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Renewal, COVID-Style | A Moment's Notice


Last updated 4/9/2021 at 10am

resurrection n.

res·ur·rec·tion | \ ˌre-zə-ˈrek-shən \

1 a: the rising of Christ from the dead

b: the rising again to life of all the human dead before the final judgment

c: the state of one risen from the dead

2. Resurgence, Revival

3. The act of bringing something that had disappeared or ended back into use or existence

On this Easter Sunday, my uncle and I were talking about resurrection and the COVID vaccine. Although not two topics we would normally expect to discuss together, in 2021, it flowed logically. Hope and revival, salvation and safety, religion and science. We have all been hoping to restore not only our own lives but those of everyone around us, so we can function as a community again.

The revival of our “normal” lives seems in view, if, as the vast majority of scientists and physicians advise, we get enough people vaccinated. Widespread protection from the virus creates more immunity and restores that human interaction so sorely missed (as well as what resembles a functioning economy). The sooner more get vaccinated, the better we prevent additional mutations of the virus, which will keep us safe for the longer-term. For my uncle and I, the word resurrection applied to both the celebration of the Easter holiday and the expansion of vaccine access because the word itself has both religious and societal meanings.

No matter what our belief system, this is a time of hope — a time to bring something back that disappeared, as the definition says. We lived through so much stress, social upheaval, and loss in the past year. The conflict and anger and fear and suffering can leave an indelible mark, but we finally have what we need, a gift that will wake us up from all of that.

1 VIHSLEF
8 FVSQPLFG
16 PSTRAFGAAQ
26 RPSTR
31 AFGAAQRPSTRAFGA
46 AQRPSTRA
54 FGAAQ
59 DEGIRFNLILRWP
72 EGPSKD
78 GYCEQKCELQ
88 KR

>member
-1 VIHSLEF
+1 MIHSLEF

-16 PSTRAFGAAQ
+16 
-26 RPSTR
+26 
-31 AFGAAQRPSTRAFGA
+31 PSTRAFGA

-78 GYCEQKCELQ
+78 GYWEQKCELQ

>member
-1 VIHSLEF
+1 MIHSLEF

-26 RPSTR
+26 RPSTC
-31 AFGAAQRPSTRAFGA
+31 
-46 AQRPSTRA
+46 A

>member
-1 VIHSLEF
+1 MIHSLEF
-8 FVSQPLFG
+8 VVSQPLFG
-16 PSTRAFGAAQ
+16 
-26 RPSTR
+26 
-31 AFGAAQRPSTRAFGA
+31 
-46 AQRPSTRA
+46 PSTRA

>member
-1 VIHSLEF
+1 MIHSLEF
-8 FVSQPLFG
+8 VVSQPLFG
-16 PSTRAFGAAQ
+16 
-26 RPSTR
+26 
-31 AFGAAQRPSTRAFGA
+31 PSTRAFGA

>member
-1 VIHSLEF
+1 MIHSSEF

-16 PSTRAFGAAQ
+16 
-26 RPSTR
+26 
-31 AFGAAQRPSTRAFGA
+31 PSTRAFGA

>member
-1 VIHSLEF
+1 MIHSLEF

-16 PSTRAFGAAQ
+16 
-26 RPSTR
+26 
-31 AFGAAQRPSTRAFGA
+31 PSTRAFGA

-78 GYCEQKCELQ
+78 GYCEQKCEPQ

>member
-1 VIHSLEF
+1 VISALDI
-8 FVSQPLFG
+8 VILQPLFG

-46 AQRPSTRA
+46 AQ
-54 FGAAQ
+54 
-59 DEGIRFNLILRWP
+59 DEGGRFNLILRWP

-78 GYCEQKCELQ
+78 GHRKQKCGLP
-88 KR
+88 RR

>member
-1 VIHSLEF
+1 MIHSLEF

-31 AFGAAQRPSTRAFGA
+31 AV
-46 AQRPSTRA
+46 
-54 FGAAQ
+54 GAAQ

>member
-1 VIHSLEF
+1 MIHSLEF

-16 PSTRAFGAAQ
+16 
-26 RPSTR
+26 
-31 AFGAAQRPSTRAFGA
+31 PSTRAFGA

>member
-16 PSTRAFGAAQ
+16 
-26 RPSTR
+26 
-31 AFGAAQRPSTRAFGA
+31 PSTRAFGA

As we wait for our awakening and reopening, we have to temper our anticipation with the knowledge that more vaccines still need to be administered. In the meantime, we could, perhaps, reflect on a year that demonstrated our lack of control or supremacy over the world around us. We can strive to build on the lessons from this pandemic, especially how seeking success for ourselves, and not for others, is not a sustainable strategy. Most importantly, we need to ensure that immunity is fostered around the world, not just in the US. As long as the virus is infecting people from even the smallest of villages, thousands of miles away, it is a risk to all of us, or as we may have read, whoever is the least among us is the greatest.

In a recent interview, the Director of the National Institutes of Health (NIH), Dr. Francis Collins, who calls himself a doctor, a scientist, and a Christian, encouraged Americans of all faiths to get the vaccine. “Science and faith are not in conflict,” he said, “They offer complimentary perspectives, with science answering questions of how and faith better responding to questions of why.” Hope means we find better ways to care for and serve each other — “truly a love your neighbor moment.”


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